Switchgrass: 2014 Perennial Plant of the Year and A Biofuel?

Not all varieties of switchgrass were awarded the “Perennial Plant of the Year” designation in 2014.  Just one lucky winner, Panicum virgatum ‘Northwind’ earned that coveted title.

This is an exciting opportunity for switchgrass or native plant fans to share what they admire about this native grass.

USDA NRCS Map: Panicum virgatum L. switchgrass is native throughout much of the United States.

Panicum virgatum L. switchgrass is native throughout much of the United States.

Why consider ‘Northwind’ switchgrass for your landscape?

Dr. Mary Meyer, Extension horticulture professor and ornamental grass researcher at the University of Minnesota, has evaluated the performance of ‘Northwind’ switchgrass in trials at the University of Minnesota Landscape Arboretum since 2004.  In her Grasstalk blog post ‘Northwind’ 2014 Perennial Plant of the Year, she specifically shares how ‘Northwind’ has performed in her research. Below, we turn to research to provide three reasons you might like to grow ‘Northwind’ switchgrass in your landscape.

1) Great form, function, structure, winter interest

For many across the U.S., ‘Northwind’ switchgrass might be a good fit to grow in the landscape, offering vertical form, fine texture, and winter interest. Dr. Mary Meyer shares just why this plant can be valuable to many as a landscape plant:

As a screen, background plant, or in combination with other perennials, ‘Northwind’ is an attractive and showy grass. It is easy to grow and has no pests or disease problems. It stands up well in winter and provides cover and food for birds and other wildlife. Deer do not eat switchgrass, so it is good to use where deer have been a problem. And, as a dense bunchgrass, ‘Northwind’ will not spread underground, since it has minimal or no rhizomes and forms a dense clump. Self-seeding is often seen in switchgrass, however, ‘Northwind’ is not known for heavy seed set and has not been a problem self-seeder in our trials.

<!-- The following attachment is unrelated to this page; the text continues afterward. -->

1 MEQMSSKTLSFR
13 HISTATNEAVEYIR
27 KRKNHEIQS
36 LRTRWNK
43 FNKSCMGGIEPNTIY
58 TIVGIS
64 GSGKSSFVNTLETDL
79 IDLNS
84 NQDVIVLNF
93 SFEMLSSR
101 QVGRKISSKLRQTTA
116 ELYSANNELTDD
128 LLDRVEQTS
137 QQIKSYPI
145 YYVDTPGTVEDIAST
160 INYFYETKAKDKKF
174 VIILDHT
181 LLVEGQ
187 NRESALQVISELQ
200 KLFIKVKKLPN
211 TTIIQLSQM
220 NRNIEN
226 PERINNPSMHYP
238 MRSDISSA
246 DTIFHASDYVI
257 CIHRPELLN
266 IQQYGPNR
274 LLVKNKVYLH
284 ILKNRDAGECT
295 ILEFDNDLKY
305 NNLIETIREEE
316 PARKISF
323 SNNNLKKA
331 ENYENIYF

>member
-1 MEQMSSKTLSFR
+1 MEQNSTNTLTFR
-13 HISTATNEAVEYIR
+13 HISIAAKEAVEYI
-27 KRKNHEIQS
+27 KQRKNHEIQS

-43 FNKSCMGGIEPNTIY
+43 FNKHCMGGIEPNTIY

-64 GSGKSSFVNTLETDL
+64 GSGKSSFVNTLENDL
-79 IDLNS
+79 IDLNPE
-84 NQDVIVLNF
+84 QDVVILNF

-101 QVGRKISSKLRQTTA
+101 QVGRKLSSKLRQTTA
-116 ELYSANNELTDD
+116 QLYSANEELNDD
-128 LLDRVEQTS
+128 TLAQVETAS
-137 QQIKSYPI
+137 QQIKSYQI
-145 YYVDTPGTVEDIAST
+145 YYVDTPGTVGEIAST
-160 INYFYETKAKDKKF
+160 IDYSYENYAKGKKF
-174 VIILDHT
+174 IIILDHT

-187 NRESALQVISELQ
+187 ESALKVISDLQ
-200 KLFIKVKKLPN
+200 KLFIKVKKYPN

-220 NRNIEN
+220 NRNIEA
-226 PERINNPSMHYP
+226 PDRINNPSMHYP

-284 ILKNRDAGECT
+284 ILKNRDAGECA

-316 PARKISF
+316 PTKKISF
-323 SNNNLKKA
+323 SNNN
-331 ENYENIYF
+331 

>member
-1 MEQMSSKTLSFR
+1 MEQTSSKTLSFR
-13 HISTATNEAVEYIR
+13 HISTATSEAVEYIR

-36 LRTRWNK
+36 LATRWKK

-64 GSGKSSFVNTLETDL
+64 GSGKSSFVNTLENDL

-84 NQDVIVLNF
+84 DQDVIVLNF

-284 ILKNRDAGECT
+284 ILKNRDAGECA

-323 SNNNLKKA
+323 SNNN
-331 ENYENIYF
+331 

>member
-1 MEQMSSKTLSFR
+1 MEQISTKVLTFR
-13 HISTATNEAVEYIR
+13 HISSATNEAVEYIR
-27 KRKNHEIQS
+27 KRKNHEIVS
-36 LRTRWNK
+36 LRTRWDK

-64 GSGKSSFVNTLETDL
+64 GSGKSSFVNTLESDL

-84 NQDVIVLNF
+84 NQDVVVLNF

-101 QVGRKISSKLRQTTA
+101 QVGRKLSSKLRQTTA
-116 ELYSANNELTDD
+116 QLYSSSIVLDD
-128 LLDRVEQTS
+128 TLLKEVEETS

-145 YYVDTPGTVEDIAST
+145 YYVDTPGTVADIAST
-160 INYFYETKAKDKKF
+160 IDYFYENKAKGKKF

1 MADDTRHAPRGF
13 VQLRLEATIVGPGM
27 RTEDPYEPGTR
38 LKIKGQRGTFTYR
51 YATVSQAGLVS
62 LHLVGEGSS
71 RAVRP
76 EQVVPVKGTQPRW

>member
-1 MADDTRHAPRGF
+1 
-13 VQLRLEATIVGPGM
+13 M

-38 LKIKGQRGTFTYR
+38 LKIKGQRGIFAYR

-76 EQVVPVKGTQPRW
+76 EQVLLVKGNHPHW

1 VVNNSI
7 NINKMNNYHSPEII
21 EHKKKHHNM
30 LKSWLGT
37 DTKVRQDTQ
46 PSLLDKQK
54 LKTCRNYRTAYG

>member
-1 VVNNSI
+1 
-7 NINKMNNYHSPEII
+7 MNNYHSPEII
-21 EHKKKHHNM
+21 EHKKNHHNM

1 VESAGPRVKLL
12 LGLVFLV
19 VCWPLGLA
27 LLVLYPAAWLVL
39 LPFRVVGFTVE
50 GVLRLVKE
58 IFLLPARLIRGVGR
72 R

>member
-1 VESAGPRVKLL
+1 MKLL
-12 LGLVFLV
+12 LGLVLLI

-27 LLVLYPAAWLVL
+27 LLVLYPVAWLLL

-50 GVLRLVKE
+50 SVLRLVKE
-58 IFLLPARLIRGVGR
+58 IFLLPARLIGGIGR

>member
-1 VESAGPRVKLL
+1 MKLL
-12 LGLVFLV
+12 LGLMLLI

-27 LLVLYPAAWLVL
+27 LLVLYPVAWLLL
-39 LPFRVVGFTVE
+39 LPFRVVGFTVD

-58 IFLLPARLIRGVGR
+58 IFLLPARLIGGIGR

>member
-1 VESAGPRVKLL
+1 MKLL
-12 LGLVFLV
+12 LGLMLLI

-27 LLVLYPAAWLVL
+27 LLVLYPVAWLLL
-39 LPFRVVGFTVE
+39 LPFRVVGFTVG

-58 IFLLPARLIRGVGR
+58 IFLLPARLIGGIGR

Northwind switchgrass in landscape

Northwind switchgrass in landscape

2) Well-adapted to many soil types and winter hardy

Another great reason to consider growing ‘Northwind’ switchgrass,  is that it has been shown to be adapted to many soils and hardiness zones. As Dr. Meyer’s ‘Northwind’ 2014 Perennial Plant of the Year blog posts states:

‘Northwind’ grows between 4-6 feet in height in Minnesota. It grows well in many soil types, including heavy clay and sandy soils. Soils with more moisture will mean a taller plant. Full sun is preferred, at least 6 hours daily. Fall color is beige. Some reports of winter loss have been noted, however plants at the Minnesota Landscape Arboretum, USDA Zone 4a (-200F to -250F) had not been lost since planting in 2004. ‘Northwind’ is also one of 17 selections of switchgrass in the National Grass Trials which are planted in 11 states, including the Minnesota Landscape Arboretum, see  grasstrials.com for more information.

3) Tell your neighbor, switchgrass may someday fuel your car!

OK, I bet you weren’t expecting this last reason to grow ‘Northwind’ switchgrass. Dr. Meyer isn’t selecting new varieties of switchgrass for biofuel, but did you know there are researchers studying and breeding switchgrass for biofuel production?

Switchgrass grown for biofuels in field

Dr. Casler is breeding switchgrass to become a suitable biofuel source someday.